Creating a Great Reading Space
One way to encourage reading is to create an irresistible reading space. A cozy nook might be all it takes to remind your daughter to crack a book, even when it isn’t her favorite thing in the world. Check out the top ideas on Pinterest for ideas on creating a great reading nook in your house.
For When Your Daughter Hates Math
Math is a scary subject for lots of girls (and their parents). There’s a pervasive view that math is hard and therefore intimidating.
Help Young Girls Start School Confident in their ability to do Math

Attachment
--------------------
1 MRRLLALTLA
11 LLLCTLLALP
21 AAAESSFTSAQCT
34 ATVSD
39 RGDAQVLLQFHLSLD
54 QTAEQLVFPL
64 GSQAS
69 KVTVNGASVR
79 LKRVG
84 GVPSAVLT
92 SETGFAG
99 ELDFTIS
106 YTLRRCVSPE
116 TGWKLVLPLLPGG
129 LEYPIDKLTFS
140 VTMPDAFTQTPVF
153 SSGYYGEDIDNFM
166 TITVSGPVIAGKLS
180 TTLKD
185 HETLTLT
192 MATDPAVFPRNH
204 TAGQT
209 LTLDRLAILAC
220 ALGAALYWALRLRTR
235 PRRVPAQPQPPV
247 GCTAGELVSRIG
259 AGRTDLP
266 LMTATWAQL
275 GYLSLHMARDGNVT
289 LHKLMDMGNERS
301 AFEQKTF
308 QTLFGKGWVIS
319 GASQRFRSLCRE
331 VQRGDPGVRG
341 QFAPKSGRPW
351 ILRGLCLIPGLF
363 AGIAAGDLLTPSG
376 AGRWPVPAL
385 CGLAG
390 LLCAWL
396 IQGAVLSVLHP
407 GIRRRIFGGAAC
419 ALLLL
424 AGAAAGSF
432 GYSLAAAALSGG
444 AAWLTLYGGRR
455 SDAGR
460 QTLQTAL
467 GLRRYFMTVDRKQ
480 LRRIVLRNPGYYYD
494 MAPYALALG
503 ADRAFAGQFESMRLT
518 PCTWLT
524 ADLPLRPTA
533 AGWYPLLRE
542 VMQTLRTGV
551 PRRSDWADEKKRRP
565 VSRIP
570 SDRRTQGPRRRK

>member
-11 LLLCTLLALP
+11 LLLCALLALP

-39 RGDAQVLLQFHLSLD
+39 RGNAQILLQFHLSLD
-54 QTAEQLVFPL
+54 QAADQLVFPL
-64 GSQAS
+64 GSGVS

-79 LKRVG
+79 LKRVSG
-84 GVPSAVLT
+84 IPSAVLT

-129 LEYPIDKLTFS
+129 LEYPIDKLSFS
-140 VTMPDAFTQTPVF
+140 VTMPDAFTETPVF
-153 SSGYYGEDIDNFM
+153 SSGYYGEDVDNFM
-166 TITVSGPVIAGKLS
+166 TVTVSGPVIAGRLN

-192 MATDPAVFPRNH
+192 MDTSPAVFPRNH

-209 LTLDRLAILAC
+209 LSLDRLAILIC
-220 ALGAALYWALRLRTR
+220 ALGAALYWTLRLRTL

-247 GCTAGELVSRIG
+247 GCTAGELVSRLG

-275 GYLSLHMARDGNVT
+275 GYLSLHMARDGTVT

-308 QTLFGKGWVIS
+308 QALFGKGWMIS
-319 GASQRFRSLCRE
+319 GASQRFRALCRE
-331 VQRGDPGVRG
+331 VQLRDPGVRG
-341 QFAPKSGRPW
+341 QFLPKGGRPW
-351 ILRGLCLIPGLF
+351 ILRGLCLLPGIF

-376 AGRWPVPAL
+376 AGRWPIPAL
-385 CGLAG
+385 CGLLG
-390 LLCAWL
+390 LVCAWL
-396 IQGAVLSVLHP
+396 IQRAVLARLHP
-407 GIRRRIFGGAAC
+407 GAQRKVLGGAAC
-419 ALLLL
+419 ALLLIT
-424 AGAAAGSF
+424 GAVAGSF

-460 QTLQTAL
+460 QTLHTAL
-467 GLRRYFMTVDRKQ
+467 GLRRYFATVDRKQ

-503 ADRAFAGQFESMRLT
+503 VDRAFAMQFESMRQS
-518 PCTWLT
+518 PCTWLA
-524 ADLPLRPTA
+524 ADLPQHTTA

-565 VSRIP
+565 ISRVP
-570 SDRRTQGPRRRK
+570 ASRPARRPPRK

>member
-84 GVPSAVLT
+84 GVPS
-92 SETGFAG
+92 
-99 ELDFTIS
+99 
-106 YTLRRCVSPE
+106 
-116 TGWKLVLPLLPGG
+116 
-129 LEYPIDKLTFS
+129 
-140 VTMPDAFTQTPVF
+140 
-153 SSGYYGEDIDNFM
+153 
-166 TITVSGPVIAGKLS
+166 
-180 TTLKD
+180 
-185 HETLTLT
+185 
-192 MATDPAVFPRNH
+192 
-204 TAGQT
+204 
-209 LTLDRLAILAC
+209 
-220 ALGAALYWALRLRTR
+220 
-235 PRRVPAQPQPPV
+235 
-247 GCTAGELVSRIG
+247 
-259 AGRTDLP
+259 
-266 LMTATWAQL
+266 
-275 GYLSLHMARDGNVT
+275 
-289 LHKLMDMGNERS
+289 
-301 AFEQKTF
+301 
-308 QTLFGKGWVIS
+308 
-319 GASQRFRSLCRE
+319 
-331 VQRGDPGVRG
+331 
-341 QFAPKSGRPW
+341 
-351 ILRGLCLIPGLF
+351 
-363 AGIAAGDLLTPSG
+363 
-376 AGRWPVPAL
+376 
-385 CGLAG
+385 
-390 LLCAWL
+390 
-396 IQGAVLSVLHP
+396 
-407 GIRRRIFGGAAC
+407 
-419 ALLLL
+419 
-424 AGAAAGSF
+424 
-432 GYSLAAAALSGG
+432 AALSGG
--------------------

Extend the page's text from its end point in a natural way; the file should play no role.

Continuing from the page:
Building up your daughter’s confidence before she even encounters that ‘math is hard’ mindset is a great way to prevent your daughter from developing that deep-seated hatred of math. Start them young, using several techniques to show them just how fun math can be. This list of math apps for preschoolers from Fatherly is a great place to start.
Offer Individualized Help
Zearn is a great program to provide your elementary-aged daughter with math lessons designed to help boost her skills and confidence. While it’s aimed at educators, you can speak with your daughter’s teacher about utilizing this excellent curriculum.
Make a Game of It
Mathopoly is a math-themed board game aimed at upper elementary and middle school kids. It’s perfect for helping girls practice their math skills while they’re having a good time with peers or parents.
For When Your Daughter Has a Big Test